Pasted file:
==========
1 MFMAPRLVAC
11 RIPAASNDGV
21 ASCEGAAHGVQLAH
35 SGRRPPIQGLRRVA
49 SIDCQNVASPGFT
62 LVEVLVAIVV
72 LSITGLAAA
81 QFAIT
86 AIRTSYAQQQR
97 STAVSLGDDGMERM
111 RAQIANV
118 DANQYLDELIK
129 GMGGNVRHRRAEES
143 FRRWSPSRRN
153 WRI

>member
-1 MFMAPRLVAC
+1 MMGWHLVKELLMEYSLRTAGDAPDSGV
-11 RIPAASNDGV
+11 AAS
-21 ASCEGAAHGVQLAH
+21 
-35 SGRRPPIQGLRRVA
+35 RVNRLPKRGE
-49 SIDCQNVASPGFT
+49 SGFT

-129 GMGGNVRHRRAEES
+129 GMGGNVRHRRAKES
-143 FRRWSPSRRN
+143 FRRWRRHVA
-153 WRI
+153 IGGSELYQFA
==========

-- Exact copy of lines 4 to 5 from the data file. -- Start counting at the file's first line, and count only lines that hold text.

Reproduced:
35 SGRRPPIQGLRRVA
49 SIDCQNVASPGFT